Herman, M. A., Contet, C., & Roberto, M. (2016). A Functional Switch in Tonic GABA Currents Alters the Output of Central Amygdala Corticotropin Releasing Factor Receptor-1 Neurons Following Chronic Ethanol Exposure. The Journal of Neuroscience : the Official Journal of the Society for Neuroscience, 36(42), 10729-10741.
Herman MA, Contet C, Roberto M. A Functional Switch in Tonic GABA Currents Alters the Output of Central Amygdala Corticotropin Releasing Factor Receptor-1 Neurons Following Chronic Ethanol Exposure. J Neurosci. 2016 10 19;36(42):10729-10741. PubMed PMID: 27798128.
* Article titles in AMA citation format should be in sentence-case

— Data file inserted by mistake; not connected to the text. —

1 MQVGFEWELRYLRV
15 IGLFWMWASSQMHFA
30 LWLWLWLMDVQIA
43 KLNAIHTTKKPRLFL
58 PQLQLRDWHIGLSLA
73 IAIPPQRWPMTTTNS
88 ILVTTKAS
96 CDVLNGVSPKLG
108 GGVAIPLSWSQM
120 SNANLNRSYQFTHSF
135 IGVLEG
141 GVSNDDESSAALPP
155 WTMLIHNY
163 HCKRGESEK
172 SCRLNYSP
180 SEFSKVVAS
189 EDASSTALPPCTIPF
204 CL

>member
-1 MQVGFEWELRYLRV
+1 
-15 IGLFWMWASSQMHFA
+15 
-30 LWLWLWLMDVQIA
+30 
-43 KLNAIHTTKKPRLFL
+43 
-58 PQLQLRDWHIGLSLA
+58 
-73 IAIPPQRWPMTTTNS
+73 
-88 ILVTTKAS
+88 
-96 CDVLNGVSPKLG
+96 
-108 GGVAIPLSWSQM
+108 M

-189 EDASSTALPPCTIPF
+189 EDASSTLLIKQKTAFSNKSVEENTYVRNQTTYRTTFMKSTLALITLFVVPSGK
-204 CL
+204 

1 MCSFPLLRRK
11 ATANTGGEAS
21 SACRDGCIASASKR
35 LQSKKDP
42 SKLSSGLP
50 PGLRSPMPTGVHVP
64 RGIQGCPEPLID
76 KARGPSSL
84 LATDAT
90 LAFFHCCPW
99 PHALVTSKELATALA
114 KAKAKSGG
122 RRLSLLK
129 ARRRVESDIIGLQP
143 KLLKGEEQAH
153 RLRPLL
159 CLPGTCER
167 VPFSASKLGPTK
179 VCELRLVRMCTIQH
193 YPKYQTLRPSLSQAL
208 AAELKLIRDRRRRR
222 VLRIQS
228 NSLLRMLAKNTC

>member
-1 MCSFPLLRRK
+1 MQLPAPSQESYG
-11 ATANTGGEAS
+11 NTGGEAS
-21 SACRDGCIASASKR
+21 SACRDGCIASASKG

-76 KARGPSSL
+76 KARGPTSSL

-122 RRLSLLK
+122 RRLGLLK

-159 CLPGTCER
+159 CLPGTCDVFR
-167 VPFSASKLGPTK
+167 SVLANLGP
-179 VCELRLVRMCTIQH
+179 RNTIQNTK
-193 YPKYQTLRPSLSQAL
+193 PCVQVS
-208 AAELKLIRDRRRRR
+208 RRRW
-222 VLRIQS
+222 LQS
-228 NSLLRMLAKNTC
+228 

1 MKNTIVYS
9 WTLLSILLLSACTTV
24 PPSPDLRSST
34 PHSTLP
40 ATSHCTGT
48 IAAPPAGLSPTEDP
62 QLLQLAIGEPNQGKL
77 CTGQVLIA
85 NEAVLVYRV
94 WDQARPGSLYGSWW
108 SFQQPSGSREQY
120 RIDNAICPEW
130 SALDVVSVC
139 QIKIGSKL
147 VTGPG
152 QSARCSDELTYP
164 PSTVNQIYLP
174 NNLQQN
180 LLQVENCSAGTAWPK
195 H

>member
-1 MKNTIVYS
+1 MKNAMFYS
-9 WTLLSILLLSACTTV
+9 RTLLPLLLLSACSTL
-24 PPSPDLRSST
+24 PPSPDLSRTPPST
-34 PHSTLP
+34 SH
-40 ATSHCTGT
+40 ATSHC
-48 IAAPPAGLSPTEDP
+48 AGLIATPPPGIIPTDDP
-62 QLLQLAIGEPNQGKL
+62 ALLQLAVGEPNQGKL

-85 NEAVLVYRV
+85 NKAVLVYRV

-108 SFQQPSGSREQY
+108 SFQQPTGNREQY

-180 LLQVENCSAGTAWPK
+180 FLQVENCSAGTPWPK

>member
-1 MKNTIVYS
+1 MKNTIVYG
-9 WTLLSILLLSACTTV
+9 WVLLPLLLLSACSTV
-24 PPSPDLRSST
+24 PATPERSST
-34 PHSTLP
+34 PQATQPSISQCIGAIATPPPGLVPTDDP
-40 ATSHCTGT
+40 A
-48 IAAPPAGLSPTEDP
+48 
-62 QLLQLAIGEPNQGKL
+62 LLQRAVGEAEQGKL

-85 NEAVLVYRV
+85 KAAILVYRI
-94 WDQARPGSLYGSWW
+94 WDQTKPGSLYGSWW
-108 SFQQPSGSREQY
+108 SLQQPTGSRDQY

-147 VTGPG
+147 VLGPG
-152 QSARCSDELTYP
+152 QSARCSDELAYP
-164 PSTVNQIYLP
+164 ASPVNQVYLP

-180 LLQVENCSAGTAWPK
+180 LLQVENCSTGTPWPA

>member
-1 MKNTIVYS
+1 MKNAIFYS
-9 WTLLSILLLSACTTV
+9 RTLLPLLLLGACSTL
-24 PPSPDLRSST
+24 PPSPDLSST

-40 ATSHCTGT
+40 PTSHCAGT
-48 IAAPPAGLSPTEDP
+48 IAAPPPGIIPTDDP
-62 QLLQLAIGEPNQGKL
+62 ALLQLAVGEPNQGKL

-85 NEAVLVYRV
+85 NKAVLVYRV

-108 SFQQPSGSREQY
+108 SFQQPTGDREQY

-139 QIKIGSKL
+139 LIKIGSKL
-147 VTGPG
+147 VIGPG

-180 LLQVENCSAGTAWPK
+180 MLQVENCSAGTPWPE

TY - JOUR T1 - A Functional Switch in Tonic GABA Currents Alters the Output of Central Amygdala Corticotropin Releasing Factor Receptor-1 Neurons Following Chronic Ethanol Exposure. AU - Herman,Melissa A, AU - Contet,Candice, AU - Roberto,Marisa, PY - 2016/04/15/received PY - 2016/08/10/accepted PY - 2016/11/1/pubmed PY - 2017/7/25/medline PY - 2016/11/1/entrez KW - CRF KW - CRF1 KW - GABA KW - alcohol KW - amygdala KW - tonic SP - 10729 EP - 10741 JF - The Journal of neuroscience : the official journal of the Society for Neuroscience JO - J Neurosci VL - 36 IS - 42 N2 - : The corticotropin releasing factor (CRF) system in the central amygdala (CeA) has been implicated in the effects of acute ethanol and the development of alcohol dependence. We previously demonstrated that CRF receptor 1 (CRF1) neurons comprise a specific component of the CeA microcircuitry that is selectively engaged by acute ethanol. To investigate the impact of chronic ethanol exposure on inhibitory signaling in CRF1+ CeA neurons, we used CRF1:GFP mice subjected to chronic intermittent ethanol (CIE) inhalation and examined changes in local inhibitory control, the effects of acute ethanol, and the output of these neurons from the CeA. Following CIE, CRF1+ neurons displayed decreased phasic inhibition and a complete loss of tonic inhibition that persisted into withdrawal. CRF1- neurons showed a cell type-specific upregulation of both phasic and tonic signaling with CIE, the latter of which persists into withdrawal and is likely mediated by δ subunit-containing GABAA receptors. The loss of tonic inhibition with CIE was seen in CRF1+ and CRF1- neurons that project out of the CeA and into the bed nucleus of the stria terminalis. CRF1+ projection neurons displayed an increased baseline firing rate and loss of sensitivity to acute ethanol following CIE. These data demonstrate that chronic ethanol exposure produces profound and long-lasting changes in local inhibitory control of the CeA, resulting in an increase in the output of the CeA and the CRF1 receptor system, in particular. These cellular changes could underlie the behavioral manifestations of alcohol dependence and potentially contribute to the pathology of addiction. SIGNIFICANCE STATEMENT: The corticotropin releasing factor (CRF) system in the central amygdala (CeA) has been implicated in the effects of acute and chronic ethanol. We showed previously that CRF receptor 1-expressing (CRF1+) neurons in the CeA are under tonic inhibitory control and are differentially regulated by acute ethanol (Herman et al., 2013). Here we show that the inhibitory control of CRF1+ CeA neurons is lost with chronic ethanol exposure, likely by a functional switch in local tonic signaling. The loss of tonic inhibition is seen in CRF1+ projection neurons, suggesting that a critical consequence of chronic ethanol exposure is an increase in the output of the CeA CRF1 system, a neuroadaptation that may contribute to the behavioral consequences of alcohol dependence. SN - 1529-2401 UR - https://www.unboundmedicine.com/medline/citation/27798128/A_Functional_Switch_in_Tonic_GABA_Currents_Alters_the_Output_of_Central_Amygdala_Corticotropin_Releasing_Factor_Receptor_1_Neurons_Following_Chronic_Ethanol_Exposure_ L2 - http://www.jneurosci.org/cgi/pmidlookup?view=long&pmid=27798128 DB - PRIME DP - Unbound Medicine ER -